In an astonishing act, Yale University Press has told an author that her book addressing the controversy over the Muhammad cartoons will be published — without any of the 12 cartoons shown in the book. Muslims consider images of Muhammad to be blasphemous and particularly object to the insulting cartoons, which caused riots and deaths worldwide. Jytte Klausen, author of "The Cartoons That Shook the World" wanted the cartoons to be shown in the book.
While many in the West publicly defended the right of free speech, many countries have quietly passed blasphemy laws and cracked down on anyone insulting Islam or other religions, here. For a prior column criticizing this trend, click here.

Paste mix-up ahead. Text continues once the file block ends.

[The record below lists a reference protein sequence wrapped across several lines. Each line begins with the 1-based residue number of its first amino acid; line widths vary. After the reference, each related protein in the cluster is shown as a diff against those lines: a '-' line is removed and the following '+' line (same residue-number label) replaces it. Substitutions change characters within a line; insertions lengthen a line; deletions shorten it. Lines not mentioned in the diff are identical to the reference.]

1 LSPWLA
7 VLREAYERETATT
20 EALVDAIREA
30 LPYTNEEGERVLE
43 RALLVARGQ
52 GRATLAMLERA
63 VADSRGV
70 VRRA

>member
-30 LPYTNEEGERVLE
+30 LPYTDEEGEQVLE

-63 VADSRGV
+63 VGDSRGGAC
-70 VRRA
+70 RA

While Yale University Press insists that it spoke to a wide range of "experts," I cannot image the legal experts who supported such an act of self-censorship. I found the cartoons to be juvenile and insulting. However, an academic book on the cartoons — and censorship — should not itself be censored. Yale has caved into violent extremists who killed over 200 people and insist that other cultures must abide by their religious views. The decision must rest with the author, who clearly found the images to be important to a book on those very images. It is like publishing a book on the Sistine Chapel while barring any images of the paintings.
For a leading academic press to engage in such censorship is a major blow to free speech and will likely be cited by commercial publishers who censor authors in the future.
For the full story, click here.